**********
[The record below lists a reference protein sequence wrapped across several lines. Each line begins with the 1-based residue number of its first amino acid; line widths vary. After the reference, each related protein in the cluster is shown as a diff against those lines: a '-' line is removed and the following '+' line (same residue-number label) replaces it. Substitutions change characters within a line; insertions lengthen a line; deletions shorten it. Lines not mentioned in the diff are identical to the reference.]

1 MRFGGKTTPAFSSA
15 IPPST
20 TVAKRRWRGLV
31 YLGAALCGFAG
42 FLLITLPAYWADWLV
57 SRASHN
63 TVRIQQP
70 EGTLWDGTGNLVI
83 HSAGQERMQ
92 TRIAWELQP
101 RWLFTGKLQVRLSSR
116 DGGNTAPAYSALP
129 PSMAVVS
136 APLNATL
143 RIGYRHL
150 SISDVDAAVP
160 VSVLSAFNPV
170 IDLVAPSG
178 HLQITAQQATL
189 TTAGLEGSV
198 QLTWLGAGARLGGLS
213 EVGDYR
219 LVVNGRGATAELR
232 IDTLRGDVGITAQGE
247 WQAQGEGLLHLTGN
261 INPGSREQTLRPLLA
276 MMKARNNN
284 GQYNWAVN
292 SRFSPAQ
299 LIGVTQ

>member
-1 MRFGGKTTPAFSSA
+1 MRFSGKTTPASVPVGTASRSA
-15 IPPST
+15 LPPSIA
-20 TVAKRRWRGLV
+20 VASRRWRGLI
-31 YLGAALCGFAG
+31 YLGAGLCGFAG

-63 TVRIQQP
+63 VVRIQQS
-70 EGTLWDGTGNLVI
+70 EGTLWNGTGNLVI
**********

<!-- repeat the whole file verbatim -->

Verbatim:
[The record below lists a reference protein sequence wrapped across several lines. Each line begins with the 1-based residue number of its first amino acid; line widths vary. After the reference, each related protein in the cluster is shown as a diff against those lines: a '-' line is removed and the following '+' line (same residue-number label) replaces it. Substitutions change characters within a line; insertions lengthen a line; deletions shorten it. Lines not mentioned in the diff are identical to the reference.]

1 MRFGGKTTPAFSSA
15 IPPST
20 TVAKRRWRGLV
31 YLGAALCGFAG
42 FLLITLPAYWADWLV
57 SRASHN
63 TVRIQQP
70 EGTLWDGTGNLVI
83 HSAGQERMQ
92 TRIAWELQP
101 RWLFTGKLQVRLSSR
116 DGGNTAPAYSALP
129 PSMAVVS
136 APLNATL
143 RIGYRHL
150 SISDVDAAVP
160 VSVLSAFNPV
170 IDLVAPSG
178 HLQITAQQATL
189 TTAGLEGSV
198 QLTWLGAGARLGGLS
213 EVGDYR
219 LVVNGRGATAELR
232 IDTLRGDVGITAQGE
247 WQAQGEGLLHLTGN
261 INPGSREQTLRPLLA
276 MMKARNNN
284 GQYNWAVN
292 SRFSPAQ
299 LIGVTQ

>member
-1 MRFGGKTTPAFSSA
+1 MRFSGKTTPASVPVGTASRSA
-15 IPPST
+15 LPPSIA
-20 TVAKRRWRGLV
+20 VASRRWRGLI
-31 YLGAALCGFAG
+31 YLGAGLCGFAG

-63 TVRIQQP
+63 VVRIQQS
-70 EGTLWDGTGNLVI
+70 EGTLWNGTGNLVI